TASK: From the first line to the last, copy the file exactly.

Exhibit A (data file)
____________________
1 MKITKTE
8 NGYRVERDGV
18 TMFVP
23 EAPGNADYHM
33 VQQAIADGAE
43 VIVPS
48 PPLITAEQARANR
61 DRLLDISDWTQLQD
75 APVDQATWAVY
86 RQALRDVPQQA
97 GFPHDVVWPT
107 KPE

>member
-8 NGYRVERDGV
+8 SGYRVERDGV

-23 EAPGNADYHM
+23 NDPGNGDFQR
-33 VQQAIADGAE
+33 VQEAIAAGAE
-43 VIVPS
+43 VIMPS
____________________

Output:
1 MKITKTE
8 NGYRVERDGV
18 TMFVP
23 EAPGNADYHM
33 VQQAIADGAE
43 VIVPS
48 PPLITAEQARANR
61 DRLLDISDWTQLQD
75 APVDQATWAVY
86 RQALRDVPQQA
97 GFPHDVVWPT
107 KPE

>member
-8 NGYRVERDGV
+8 SGYRVERDGV

-23 EAPGNADYHM
+23 NDPGNGDFQR
-33 VQQAIADGAE
+33 VQEAIAAGAE
-43 VIVPS
+43 VIMPS